The Meaning that Work Gives to Life
2 min read

The Meaning that Work Gives to Life

“Work connected in quite profound ways to who we really are is not the enemy of life: it is the place where we naturally find ourselves wanting to go in order to derive some of our deepest satisfactions.”[1]

Many people think that work is meaningless and look for ways to escape it. But, in their short guidebook “The Meaning of Life”[2] the School of Life identifies important reasons why work is not the enemy of meaning but one of its richest sources. Here’s why:

An Area of Agency

In a world where we can’t control most of what happens, work gives us agency in a limited area. In it, we have the opportunity to build a very accurate and extensive understanding of a particular topic. Then, we can use this new knowledge to make real and meaningful contributions to the improvement of humankind. Making these improvements is what makes work feel meaningful.

A Transcended Body of Work

Furthermore, over time we can compound the progress in our area of agency to achieve extraordinary long-term results. However imperfectly our work on any given day might seem, we can improve on it in the time that follows. Piece by piece, day by day, we can create a body of work that has the potential to transcend our flaws and imperfections. Maybe, we can even evolve our work into something truly magnificent. Doing such work feels meaningful. In fact, the continuous improvement of our body of work can become a source of meaning in itself.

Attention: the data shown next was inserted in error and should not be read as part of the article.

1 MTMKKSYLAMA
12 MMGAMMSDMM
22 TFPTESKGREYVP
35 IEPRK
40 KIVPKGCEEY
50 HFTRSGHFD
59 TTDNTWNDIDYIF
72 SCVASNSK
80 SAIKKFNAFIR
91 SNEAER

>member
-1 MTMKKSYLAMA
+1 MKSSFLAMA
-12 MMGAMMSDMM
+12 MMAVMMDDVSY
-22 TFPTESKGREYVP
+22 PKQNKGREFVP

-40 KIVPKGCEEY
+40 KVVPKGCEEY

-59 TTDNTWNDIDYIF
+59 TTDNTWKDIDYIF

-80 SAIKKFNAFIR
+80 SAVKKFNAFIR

A Fit For Our Nature

Lastly, work can be meaningful because the specific work we do doesn’t matter as much as its fit with our nature. For work to be meaningful, it must combine our interests, sources of pleasure and strengths. Then, we can gain deep satisfaction from it. As long as this is the case, our work can take different forms like helping others, making strangers happy, or reducing suffering and still feels meaningful.


Work allows us to make real contributions in our area of agency, helps us create a body of work that transcends our imperfections and can take on different forms as long as it fits our nature. It’s important to remember these dimensions of meaning in work. They can prevent you from setting up faulty goals, offer orientation when you look for a job and can aid you in fleshing out plans for the future of your career.[3]

Complement this piece with my summary and notes on the complete book, this piece on responsibility and meaning, and this one on pursuing what is meaningful.

  1. The School of Life, p 39. ↩︎

  2. You can read my notes in the content of the book here. ↩︎

  3. This essay is heavily based on the pages 38-41 and 46 in the book “The Meaning of Life” by The School of Life. ↩︎

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